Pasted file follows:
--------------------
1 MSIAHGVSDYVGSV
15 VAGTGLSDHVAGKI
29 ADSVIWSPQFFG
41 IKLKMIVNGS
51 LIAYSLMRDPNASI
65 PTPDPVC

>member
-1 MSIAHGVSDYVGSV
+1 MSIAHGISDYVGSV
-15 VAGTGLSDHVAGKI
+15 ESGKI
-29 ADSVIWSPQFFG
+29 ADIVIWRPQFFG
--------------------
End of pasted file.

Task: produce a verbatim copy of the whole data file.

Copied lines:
1 MSIAHGVSDYVGSV
15 VAGTGLSDHVAGKI
29 ADSVIWSPQFFG
41 IKLKMIVNGS
51 LIAYSLMRDPNASI
65 PTPDPVC

>member
-1 MSIAHGVSDYVGSV
+1 MSIAHGISDYVGSV
-15 VAGTGLSDHVAGKI
+15 ESGKI
-29 ADSVIWSPQFFG
+29 ADIVIWRPQFFG